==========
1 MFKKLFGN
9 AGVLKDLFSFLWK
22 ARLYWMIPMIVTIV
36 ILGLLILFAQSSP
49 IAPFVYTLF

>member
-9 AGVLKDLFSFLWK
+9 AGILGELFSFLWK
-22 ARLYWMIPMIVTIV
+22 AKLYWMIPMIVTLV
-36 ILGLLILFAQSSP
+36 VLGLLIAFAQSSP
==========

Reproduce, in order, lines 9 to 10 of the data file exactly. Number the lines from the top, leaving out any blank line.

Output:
-22 ARLYWMIPMIVTIV
+22 AKLYWMIPMIVTLV